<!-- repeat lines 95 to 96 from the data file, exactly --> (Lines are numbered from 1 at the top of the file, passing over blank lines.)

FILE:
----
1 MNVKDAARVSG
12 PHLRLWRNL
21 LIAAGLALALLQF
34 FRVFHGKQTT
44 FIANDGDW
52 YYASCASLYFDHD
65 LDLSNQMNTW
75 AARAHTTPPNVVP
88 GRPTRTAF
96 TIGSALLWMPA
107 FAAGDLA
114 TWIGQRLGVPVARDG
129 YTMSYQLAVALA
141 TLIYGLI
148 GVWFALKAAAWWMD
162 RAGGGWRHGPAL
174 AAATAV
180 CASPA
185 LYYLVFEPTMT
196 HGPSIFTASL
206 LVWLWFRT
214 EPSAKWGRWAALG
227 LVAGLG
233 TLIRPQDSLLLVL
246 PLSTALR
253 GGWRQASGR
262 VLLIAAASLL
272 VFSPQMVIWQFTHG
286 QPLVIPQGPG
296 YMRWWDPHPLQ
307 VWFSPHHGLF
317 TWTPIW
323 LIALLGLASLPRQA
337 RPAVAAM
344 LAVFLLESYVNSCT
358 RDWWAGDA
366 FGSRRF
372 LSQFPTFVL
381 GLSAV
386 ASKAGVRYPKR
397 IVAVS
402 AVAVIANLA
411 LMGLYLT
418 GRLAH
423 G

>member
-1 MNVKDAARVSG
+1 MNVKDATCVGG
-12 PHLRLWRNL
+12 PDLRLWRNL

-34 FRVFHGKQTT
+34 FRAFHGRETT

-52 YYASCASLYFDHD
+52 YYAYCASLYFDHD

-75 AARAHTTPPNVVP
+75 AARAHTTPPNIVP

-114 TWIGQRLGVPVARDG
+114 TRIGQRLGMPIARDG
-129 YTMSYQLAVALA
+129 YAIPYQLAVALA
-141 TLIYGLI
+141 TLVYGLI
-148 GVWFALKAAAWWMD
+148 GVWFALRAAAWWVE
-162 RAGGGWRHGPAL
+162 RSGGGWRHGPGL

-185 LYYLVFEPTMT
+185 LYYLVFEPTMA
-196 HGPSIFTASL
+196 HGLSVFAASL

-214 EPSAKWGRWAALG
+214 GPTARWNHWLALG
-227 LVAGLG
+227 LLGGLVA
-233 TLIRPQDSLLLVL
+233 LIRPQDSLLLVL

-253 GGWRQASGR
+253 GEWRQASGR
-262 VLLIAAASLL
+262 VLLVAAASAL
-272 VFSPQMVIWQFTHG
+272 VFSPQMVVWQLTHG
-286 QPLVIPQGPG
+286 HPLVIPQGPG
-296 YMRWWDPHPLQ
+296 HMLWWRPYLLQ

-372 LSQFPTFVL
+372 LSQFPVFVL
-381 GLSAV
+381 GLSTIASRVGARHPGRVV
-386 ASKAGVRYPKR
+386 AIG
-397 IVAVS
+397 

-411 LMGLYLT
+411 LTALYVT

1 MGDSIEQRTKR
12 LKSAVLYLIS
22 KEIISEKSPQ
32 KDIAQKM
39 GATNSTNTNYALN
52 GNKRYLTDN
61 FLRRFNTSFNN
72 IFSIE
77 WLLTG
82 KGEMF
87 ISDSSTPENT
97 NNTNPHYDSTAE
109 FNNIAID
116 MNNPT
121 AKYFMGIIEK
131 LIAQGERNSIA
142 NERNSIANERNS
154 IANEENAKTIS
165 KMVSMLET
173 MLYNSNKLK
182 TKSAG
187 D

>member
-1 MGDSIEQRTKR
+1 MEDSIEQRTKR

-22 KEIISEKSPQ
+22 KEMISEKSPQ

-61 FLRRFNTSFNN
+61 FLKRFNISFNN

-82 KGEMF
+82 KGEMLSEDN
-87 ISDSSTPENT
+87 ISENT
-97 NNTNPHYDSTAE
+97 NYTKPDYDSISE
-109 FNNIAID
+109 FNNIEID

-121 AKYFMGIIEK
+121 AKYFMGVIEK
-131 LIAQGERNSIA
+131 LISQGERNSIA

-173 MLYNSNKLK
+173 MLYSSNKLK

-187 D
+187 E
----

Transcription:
-411 LMGLYLT
+411 LTALYVT